Sunday , January 19, 2020

EMVCo Proposes Spec Changes To Accommodate Longer Issuer IDs

Payment card standards body EMVCo on Thursday disclosed proposed specifications changes to accommodate the coming of longer issuer identification numbers on credit and debit cards, changes that could affect merchants using card numbers to identify their loyalty program members in addition to processing protocols.

The changes stem from a revised standard adopted in 2017 by the International Organization for Standardization (ISO) and the International Electrotechnical Commission that supports an eight-digit issuer identification number (IIN) in addition to the traditional six. The IIN is the first part of the primary account number (PAN) on a card, which can vary from eight to 19 digits. The two standards bodies, both based in Geneva, Switzerland, added two IIN digits to accommodate the growth of card issuers globally and prevent a possible shortage of card numbers.

The change to the standard, dubbed ISO/IEC 7812-1, has downstream technical effects. What EMVCo is proposing is an extension to a data element, called ‘Tag 42-IIN,’ in its integrated circuit card specifications to reflect the longer IINs. EMVCo, which is owned by the six major global card networks, outlined the proposed spec changes in a so-called draft specification bulletin. The organization said it plans to take comments by Oct. 31 before publishing a final spec by year’s end, which would become effective in 2021.

Whether these changes will be major or minor on a practical basis for merchants and merchant acquirers was not immediately clear. 

“Point-of-sale terminals may need to be updated to ensure they recognize and have the ability to process both existing and longer IINs, or transactions may be terminated or processed incorrectly,” EMVCo said in a news release. 

The usage of card numbers for loyalty-program IDs, a common merchant practice, also may need some operational revisions.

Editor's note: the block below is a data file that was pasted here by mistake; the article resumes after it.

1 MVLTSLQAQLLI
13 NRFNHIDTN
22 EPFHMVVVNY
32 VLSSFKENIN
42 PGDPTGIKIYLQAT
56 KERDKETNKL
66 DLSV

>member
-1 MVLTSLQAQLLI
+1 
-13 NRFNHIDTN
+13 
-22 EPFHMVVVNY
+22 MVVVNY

“Merchants sometimes use PAN or IIN as a basis to effectively identify a customer and offer relevant additional services outside of payments, such as loyalty programs,” EMVCo says in a frequently asked questions post on its Web site. “As such, other business systems beyond traditional payments may also need to be updated to ensure the longer IIN can still be used to identify a customer effectively.” 

The post also says “there may also be other proprietary use cases using this data element, and some [POS] terminals may be checking the data format of the data sent by the card beyond the defined EMVCo requirements. EMVCo is therefore seeking to avoid clashes when it extends the length of ‘Tag ’42’-IIN’ data element.”

EMVCo executive committee chairman Bruce Rutherford said in the release that “many parties within the EMV payment community are aware of these changes. Our aim in releasing the [draft bulletin] is to ensure those outside our community are informed and have sufficient time to evaluate and address any consequences that it may have on their business beyond traditional payment processing.”

The draft, including a link to a comment form, is on EMVCo’s Web site.

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